Exclusive Ministers led by Peter Mandelson are considering a power grab at the independent company at the centre of UK's internet infrastructure, The Register can reveal.
Mandelson's Department for Business, Enterprise and Regulatory Reform (BERR) has asked Nominet, which is in charge of the .co.uk registry, to justify its independence from Whitehall.
In a letter dated October 15, senior civil servant David Hendon, BERR's Director of Business Relations, asked Nominet chairman Bob Gilbert: "What arguments would you employ to convince my Ministers that the present relationship between government and the company is appropriate in ensuring that public policy objectives in relation to the management of the domain name system and the standing of the UK in the internet community are understood and taken into account?"
The letter followed a meeting on September 8, when BERR said it was worried about Nominet's constitution. It puts key decisions to vote by the non-profit's domain industry membership. Hendon wrote: "At the conclusion of our meeting I was left with unresolved concerns about how Nominet's constitution and structure addressed its responsibility to stakeholders other than its membership."
As well as day-to-day running of the .co.uk registry, Nominet represents the UK at ICANN meetings. The US organisation exercises overall control over the internet's naming systems, and so has a very significant role in policy and development debates in which governments demand a voice.
Nominet also coordinates the UK's presence at the UN's Internet Governance Forum, an annual discussion of internet policy independent of ICANN.
In response to BERR's letter, Nominet today announced it will conduct an "independent corporate governance review", as suggested by Hendon. Gilbert said: "We've been actively looking to enhance corporate governance in line with best practice for some time now. Our recent discussions with BERR have bought this desire to the fore once more and we feel that a rigorous, independent review will help us to achieve compliance with best practice efficiently and effectively."
In a telephone interview, Gilbert told The Register he hoped the review will be completed by Christmas. It will be conducted by an individual independent of Nominet and "someone very well respected by BERR", but yet to be decided.
The issue of how Nominet should be run has long been a cause of divisions between its leaders and members. At this year's AGM in May, the executive proposed "special resolution 6" for new powers that would let it appoint two extra board members without member approval. The proposal failed to win the 75 per cent of votes required to change Nominet's constitution.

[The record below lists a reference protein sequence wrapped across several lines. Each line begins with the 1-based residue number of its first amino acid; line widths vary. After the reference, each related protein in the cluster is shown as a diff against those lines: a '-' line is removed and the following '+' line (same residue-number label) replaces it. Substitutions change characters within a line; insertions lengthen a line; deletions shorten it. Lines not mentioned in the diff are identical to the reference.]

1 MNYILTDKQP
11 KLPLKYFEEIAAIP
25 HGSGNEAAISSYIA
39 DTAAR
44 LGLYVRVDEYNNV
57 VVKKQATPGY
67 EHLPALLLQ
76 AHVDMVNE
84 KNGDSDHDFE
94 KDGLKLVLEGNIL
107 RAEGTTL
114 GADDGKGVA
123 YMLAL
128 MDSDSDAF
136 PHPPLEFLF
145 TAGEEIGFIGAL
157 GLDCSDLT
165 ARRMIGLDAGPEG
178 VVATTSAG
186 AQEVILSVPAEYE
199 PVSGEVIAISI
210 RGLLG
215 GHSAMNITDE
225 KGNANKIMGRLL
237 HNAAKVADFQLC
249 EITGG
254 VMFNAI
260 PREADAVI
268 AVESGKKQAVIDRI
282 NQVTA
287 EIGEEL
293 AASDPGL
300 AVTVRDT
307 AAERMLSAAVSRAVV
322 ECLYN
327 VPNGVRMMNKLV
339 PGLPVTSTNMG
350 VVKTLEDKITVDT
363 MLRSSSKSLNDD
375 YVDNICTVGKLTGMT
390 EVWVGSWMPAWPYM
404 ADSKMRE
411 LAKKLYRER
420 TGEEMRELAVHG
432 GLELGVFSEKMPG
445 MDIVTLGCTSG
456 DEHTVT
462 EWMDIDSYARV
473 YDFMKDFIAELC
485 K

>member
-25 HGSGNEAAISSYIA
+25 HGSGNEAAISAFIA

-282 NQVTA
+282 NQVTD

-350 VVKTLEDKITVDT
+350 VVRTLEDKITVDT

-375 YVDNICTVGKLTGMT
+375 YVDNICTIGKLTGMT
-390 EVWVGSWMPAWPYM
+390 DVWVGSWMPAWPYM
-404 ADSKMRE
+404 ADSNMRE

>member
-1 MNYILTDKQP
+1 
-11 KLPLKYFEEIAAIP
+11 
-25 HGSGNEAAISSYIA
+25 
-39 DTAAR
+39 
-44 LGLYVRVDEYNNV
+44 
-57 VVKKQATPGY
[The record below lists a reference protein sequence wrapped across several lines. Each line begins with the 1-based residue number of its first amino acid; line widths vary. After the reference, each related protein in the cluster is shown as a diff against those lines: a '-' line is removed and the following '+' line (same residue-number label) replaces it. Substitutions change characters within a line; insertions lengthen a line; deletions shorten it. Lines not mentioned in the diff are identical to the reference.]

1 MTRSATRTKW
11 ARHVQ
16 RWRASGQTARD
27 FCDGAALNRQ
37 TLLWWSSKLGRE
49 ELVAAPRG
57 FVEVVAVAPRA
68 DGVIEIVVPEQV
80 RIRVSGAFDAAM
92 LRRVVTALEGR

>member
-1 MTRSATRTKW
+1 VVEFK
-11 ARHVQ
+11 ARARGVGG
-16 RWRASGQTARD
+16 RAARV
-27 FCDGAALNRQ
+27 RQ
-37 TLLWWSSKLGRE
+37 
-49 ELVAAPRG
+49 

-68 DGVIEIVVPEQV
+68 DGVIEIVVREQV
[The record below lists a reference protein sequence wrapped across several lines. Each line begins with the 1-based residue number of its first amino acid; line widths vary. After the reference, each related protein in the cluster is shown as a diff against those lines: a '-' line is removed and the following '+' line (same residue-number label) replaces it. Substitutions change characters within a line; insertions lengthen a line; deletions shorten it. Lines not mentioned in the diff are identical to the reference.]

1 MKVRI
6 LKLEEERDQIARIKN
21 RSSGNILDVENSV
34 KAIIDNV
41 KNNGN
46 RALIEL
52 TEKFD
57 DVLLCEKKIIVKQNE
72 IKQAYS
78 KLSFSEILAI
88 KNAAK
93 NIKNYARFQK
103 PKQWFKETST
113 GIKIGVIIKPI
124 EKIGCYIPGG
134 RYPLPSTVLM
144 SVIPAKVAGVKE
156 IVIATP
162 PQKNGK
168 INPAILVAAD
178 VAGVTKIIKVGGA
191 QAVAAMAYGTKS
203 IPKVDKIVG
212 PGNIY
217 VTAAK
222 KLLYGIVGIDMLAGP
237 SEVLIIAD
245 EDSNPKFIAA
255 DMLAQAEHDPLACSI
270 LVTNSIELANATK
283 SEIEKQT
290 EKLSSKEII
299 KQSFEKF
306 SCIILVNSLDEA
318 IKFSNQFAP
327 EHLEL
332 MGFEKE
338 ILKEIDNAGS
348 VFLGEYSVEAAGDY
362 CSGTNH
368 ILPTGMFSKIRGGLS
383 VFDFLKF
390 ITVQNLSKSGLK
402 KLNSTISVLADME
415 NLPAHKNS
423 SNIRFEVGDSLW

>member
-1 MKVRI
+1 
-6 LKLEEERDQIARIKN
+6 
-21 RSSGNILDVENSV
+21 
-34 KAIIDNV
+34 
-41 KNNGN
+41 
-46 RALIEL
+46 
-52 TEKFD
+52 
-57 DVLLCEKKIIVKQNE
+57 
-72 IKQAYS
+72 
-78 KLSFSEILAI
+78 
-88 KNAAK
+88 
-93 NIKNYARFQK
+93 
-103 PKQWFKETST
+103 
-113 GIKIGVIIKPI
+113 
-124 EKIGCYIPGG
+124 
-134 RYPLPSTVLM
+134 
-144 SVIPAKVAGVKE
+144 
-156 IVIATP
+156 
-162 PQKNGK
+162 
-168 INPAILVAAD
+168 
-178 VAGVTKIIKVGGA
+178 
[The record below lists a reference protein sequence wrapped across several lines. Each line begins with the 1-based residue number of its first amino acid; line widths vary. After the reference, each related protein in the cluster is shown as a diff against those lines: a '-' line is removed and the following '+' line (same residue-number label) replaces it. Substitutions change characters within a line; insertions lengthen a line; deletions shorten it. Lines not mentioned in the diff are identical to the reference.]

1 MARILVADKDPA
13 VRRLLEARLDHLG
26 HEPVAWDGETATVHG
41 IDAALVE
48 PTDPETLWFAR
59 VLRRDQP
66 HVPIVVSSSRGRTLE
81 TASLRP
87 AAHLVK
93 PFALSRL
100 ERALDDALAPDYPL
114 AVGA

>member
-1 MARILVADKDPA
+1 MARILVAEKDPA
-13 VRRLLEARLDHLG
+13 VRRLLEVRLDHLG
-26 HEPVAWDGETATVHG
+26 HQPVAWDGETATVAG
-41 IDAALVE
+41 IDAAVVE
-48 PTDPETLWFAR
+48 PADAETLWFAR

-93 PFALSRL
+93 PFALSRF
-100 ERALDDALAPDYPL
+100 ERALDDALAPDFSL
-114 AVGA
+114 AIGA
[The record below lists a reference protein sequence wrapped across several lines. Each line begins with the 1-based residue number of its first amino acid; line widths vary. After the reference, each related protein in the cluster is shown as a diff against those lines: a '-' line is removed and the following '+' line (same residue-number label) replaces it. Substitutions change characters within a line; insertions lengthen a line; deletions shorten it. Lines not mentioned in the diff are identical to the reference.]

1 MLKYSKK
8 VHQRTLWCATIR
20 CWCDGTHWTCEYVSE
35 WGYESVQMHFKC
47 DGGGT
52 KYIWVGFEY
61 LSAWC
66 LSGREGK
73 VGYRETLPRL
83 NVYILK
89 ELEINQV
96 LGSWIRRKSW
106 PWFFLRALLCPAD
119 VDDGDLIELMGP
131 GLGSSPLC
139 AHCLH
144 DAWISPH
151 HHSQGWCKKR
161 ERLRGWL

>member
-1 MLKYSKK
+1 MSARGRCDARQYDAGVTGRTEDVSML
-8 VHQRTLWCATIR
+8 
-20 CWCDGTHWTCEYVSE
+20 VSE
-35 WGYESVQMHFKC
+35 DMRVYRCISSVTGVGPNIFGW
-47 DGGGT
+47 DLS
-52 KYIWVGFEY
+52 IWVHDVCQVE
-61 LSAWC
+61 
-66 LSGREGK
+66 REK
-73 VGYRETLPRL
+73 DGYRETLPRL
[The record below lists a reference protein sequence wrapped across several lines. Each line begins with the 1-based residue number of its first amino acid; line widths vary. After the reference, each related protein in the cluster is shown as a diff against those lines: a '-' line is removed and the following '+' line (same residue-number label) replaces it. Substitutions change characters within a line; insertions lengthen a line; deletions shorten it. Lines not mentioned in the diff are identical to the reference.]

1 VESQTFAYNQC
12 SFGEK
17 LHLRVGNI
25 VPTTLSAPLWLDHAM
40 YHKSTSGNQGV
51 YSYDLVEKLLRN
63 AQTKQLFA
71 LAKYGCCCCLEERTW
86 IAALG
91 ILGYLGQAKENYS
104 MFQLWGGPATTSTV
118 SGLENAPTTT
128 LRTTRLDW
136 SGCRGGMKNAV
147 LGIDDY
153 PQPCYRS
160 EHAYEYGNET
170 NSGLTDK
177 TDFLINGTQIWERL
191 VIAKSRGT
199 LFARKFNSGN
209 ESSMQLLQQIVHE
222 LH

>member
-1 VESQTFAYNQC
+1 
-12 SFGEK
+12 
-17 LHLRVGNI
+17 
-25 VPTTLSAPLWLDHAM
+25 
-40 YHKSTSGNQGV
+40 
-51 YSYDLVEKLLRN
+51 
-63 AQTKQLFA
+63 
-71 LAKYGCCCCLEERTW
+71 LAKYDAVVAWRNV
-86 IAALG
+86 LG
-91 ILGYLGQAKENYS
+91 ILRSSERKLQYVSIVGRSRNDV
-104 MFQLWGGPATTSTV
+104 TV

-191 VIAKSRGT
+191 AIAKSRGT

Critics of the executive argued special resolution 6 would grant it autocratic control of the board by outnumbering the member-elected seats. Chief executive Lesley Cowley said the measure was necessary as control of Nominet was "vulnerable to capture" by so-called domainers, who buy and sell web addresses for profit, and who Cowley said would not act in the interests of the wider UK internet.
Following the vote, the Nominet executive promised its structure would remain under review. Sources familiar with debates over Nominet's structure, on both sides, suggested BERR's letter shows that the government would consider appointing people to unelected seats.
Any government involvement in Nominet affairs would mean wholesale reconstruction of the basis the company trades upon. "It would require a complete rewriting of the constitution, or legislation," Gilbert said.
One Nominet member, who asked not to be named, said: "They're saying this in such a way that 90 per cent of the members will take a glance and not realise what is going on. What concerns me is that the government has shown itself not competent to run the economy - what will happen if we put them in charge of DNS?"
Gilbert said Nominet's executive takes no position on whether it would want the government to take control. While conceding that the government now considers Nominet a critical part of national infrastructure, he said: "We would wish Nominet to continue as a members' organisation."
Although Hendon is not specific in the letter about how BERR could increase its sway over Nominet, the intention is clear. He wrote: "The domain system is, of course, a crucial element in the internet economy. In this context I noted that many countries regarded their country code as a national asset, the management of which required the direct involvement of government."
A BERR spokeswoman said: "All I can say at the moment is we have no plans." She described the letter as a "fact-finding" exercise, adding that Nominet's interpretation that it could lead to a complete restructuring "is a matter for Nominet".
Also at May's AGM, Jim Davies, a domain lawyer whose election the executive had campaigned against, was elected to Nominet's board. In its press release today, the non-profit appeared to allude to boardroom struggles caused by the appointment when it referred to "governance issues", "which include conflicts of interest, [and] demand immediate and proactive action".
Bob Gilbert said the allusion referred to complaints about "a board member" but refused to discuss his or her identity as it was "subject to a process yet to be completed". Jim Davies did not return a call requesting comment.
We're hosting a copy of the BERR letter here (pdf). ®
While refusing to discuss its dispute with Jim Davies with us, Nominet has posted details here (pdf).